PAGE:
NEWS

Protests And Arrests After Zuma Fails To Address Vuwani

The presidency has said Zuma didn't pitch because the meeting 'was mostly composed by those who oppose the new municipality'

08/05/2017 10:07 SAST | Updated 08/05/2017 10:07 SAST
Siphiwe Sibeko / Reuters
A member of the South African National Defence Force (SANDF) helps set up a tent to be used as a poling station during tense local municipal elections in Vuwani, South Africa's northern Limpopo province, August 3, 2016. REUTERS/Siphiwe Sibeko

The situation in Vuwani, Limpopo, remains tense after protests broke out following President Jacob Zuma leaving the area without addressing a community meeting on Sunday.

Zuma was in Vuwani to announce government's decision regarding a dispute over the municipal boundary. In 2016, protests over a government decision to incorporate Vuwani into a new municipal area saw more than 24 schools set alight during violent protests.

Last month, Police Minister Fikile Mbalula said a decision had been taken and that law and order should "prevail".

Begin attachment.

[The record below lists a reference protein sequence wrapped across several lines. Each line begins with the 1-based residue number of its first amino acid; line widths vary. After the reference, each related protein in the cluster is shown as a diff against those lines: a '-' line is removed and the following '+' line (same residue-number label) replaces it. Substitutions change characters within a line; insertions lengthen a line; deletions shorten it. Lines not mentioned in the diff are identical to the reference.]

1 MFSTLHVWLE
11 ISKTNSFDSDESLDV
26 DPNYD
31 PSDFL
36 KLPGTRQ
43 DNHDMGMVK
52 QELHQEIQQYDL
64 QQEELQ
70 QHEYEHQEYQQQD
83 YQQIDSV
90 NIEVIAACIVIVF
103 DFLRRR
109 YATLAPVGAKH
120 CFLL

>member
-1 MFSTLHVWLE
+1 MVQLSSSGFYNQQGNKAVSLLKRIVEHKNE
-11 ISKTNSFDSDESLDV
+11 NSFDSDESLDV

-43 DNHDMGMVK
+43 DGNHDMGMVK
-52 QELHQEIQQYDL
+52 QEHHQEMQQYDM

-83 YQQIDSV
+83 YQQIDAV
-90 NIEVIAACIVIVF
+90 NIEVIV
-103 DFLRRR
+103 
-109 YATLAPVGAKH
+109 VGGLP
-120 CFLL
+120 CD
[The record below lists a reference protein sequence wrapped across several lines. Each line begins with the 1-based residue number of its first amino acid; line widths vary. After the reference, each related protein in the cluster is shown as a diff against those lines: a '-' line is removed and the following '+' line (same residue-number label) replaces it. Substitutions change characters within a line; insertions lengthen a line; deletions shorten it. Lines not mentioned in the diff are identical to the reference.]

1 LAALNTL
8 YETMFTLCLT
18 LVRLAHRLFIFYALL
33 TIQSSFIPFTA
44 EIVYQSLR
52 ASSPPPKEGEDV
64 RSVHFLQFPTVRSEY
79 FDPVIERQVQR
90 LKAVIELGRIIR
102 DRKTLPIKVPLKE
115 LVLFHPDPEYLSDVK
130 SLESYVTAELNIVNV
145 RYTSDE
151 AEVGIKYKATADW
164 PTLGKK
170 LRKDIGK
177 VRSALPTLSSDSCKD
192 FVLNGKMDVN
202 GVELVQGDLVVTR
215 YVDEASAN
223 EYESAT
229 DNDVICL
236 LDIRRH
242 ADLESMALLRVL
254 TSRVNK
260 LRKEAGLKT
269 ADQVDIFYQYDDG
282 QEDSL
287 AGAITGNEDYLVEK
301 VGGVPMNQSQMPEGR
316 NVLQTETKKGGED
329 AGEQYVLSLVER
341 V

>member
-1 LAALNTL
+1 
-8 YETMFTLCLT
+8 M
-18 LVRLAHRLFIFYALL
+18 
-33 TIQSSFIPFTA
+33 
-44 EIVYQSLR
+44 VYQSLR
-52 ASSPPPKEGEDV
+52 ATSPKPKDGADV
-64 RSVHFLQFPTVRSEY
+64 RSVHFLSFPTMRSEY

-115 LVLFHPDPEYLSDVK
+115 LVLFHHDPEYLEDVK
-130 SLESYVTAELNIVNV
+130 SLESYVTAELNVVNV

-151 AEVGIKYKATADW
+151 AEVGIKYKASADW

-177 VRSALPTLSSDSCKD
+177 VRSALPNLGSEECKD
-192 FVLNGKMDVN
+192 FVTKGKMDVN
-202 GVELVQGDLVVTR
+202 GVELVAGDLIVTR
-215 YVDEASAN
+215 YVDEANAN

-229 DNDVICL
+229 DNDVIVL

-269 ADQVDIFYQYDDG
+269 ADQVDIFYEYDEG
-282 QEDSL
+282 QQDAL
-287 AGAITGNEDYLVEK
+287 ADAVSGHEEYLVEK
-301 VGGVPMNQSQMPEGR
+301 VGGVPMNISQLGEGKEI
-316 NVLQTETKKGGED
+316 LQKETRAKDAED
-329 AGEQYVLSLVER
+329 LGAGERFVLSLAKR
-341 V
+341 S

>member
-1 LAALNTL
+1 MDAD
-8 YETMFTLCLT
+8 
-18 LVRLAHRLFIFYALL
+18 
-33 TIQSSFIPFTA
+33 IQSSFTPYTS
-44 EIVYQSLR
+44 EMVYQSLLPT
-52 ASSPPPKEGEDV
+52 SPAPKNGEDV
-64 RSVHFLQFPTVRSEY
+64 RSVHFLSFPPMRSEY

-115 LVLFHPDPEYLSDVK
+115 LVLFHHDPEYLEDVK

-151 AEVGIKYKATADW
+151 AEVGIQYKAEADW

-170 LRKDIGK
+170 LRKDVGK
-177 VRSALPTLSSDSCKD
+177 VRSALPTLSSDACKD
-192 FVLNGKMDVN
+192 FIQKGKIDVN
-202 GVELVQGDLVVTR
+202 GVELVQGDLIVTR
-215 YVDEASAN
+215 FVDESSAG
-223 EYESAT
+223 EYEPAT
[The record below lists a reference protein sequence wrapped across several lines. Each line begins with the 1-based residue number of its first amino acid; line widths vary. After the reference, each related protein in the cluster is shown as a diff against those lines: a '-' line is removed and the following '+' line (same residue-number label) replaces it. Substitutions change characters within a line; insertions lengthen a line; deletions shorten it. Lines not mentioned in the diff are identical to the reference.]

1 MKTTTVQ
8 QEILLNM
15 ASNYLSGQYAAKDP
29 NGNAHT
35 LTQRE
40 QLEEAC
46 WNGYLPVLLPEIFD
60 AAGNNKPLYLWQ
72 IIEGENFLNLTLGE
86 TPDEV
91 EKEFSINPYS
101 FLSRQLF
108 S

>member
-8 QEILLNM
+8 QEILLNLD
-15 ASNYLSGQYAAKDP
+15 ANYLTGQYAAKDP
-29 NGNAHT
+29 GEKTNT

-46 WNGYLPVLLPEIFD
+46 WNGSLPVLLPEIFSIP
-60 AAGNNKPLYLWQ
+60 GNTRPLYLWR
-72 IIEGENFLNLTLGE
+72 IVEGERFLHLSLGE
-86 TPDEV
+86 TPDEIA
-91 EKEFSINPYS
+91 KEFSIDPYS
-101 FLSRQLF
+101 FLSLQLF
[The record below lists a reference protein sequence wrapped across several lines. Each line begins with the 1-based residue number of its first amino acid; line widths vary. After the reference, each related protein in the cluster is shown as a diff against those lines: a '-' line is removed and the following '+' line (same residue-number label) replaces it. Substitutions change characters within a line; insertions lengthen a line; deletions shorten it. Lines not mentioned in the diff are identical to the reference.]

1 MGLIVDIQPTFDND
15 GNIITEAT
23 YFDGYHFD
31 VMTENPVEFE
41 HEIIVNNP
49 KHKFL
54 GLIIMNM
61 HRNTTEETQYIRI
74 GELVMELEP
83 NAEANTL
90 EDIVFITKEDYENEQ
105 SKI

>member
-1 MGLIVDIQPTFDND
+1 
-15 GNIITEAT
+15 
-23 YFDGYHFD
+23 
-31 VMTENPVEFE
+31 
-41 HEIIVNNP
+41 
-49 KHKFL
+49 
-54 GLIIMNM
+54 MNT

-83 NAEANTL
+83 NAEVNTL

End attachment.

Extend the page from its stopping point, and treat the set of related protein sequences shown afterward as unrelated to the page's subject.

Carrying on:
But Zuma did not address the meeting as promised on Sunday, angering residents. The meeting reportedly degenerated into chaos when Cooperative Governance Minister Des van Rooyen was booed.

According to Eye Witness News (EWN), four people were arrested for public violence after Zuma had left.

Six cars were damaged, including two belonging to the SABC, EWN reported.

Police spokesperson Motlafela Mojapelo told EWN: "There was a community meeting that was held at the local sports ground. After that, protesters then went on a rampage, damaging vehicles, smashing windows and so on, but the police quickly brought the situation under control and arrested four people."

According to Daily Maverick, residents waited for Zuma for six hours on Sunday while he met with VhaVenda King Toni Mphephu Ramabulana and other community leaders. But Zuma failed to arrive at the Nandoni sports ground where he was scheduled to speak.

Daily Maverick reported that residents chanted Zuma's name and refused to listen to his substitute, Van Rooyen.

The presidency disputed claims that Zuma did not arrive at the meeting because of security claims. Instead, it said Zuma did not arrive because the meeting was not fully representative of the community.

Presidency spokesman Bongani Ngqulunga said:

"President Zuma will go back to the district to address all community members, those who are against the newly established municipality and those who are for. After assessing the situation today, a conclusion was reached that the community meeting was not representative of the whole community affected by the establishment of the new municipality. It was mostly composed by those who oppose the new municipality."